You may be able to do this in many areas of your property. Consider replacing sections of cool season turf with a lower maintenance area of wildflowers, prairie grass, ornamental grasses or woody plants. Your upfront investment in these plants is offset by year-over-year reductions in maintenance. You don’t have to do this throughout your entire property to realize benefits. Every square foot provides long term savings.
This practice takes a long-range view. An investment in trees boosts property value by up to 15%* and delivers many additional benefits to communities.
- They provide shade
- They absorb rain and stormwater
- They can help cool buildings and provide a wind screen
- They require little maintenance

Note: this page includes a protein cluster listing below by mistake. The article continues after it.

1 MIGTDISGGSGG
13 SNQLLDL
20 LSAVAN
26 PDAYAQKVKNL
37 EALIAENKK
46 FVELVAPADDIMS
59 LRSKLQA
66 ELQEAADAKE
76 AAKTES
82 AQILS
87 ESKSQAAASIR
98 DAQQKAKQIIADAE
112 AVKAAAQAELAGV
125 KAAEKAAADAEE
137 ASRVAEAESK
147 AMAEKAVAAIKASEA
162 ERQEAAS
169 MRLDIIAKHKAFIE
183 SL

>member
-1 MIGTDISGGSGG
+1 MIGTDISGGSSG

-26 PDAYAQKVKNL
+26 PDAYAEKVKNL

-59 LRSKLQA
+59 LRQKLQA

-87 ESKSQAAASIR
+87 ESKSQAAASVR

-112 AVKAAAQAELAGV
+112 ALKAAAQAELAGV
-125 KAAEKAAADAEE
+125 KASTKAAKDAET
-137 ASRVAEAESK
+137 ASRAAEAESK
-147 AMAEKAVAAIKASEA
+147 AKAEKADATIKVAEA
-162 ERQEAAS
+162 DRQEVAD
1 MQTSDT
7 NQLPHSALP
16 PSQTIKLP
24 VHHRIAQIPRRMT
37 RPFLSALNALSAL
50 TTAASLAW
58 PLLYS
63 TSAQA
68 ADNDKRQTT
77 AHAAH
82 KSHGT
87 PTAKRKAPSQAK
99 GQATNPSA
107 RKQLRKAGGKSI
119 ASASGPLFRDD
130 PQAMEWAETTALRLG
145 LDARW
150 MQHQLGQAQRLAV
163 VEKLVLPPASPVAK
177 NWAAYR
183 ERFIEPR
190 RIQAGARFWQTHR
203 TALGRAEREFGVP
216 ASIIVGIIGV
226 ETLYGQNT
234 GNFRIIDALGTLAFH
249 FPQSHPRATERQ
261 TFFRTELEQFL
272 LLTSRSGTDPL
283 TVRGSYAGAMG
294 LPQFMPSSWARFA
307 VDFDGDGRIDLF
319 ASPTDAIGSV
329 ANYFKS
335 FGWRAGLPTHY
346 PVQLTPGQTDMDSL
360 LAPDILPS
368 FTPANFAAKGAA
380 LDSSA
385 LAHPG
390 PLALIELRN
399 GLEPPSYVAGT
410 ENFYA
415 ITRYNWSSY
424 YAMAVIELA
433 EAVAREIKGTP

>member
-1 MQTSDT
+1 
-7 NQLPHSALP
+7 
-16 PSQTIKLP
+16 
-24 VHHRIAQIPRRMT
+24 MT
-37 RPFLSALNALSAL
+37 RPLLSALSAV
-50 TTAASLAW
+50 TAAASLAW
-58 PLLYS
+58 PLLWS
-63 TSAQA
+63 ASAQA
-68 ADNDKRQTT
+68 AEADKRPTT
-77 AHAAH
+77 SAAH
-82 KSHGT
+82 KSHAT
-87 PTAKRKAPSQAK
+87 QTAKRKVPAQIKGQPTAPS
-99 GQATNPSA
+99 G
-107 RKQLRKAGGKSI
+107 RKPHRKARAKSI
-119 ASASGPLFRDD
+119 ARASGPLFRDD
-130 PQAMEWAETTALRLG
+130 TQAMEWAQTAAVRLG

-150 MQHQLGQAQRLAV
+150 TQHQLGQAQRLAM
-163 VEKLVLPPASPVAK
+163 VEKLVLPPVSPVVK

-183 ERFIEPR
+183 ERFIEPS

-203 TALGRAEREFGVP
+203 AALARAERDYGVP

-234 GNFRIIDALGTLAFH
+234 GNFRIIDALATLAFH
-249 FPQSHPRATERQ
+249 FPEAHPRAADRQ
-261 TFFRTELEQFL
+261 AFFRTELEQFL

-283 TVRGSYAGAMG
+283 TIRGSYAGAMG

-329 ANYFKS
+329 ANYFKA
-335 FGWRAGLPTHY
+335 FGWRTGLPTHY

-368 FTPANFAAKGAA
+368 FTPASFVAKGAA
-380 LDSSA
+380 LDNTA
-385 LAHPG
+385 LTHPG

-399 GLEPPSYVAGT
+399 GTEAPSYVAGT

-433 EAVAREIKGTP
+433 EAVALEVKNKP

- They displace turf that is high maintenance
- They provide habitat for birds
- They are attractive and provide varied interest in all seasons
The good news is, you don’t have to go “all in” with these stewardship approaches to reap rewards. Any of these practices could be implemented as a pilot project on a portion of your property to test resident reactions and start a dialog. We’ve served up a big platter of options. We hope you find some to your – and your budget’s — liking.
Tim Malooly is President of three green industry companies: Water in Motion, Irrigation by Design, and Dulcet Fountains and Aeration.
* “Good tree cover” or “well-spaced” mature trees (trees planted or preserved for aesthetics, shade, energy conservation, and screening purposes) can increase the value of a developed property by 6 percent to 15 percent, or add 20 percent to 30 percent to the value of an undeveloped property (Source: Minnesota Society of Arboriculture, 1996).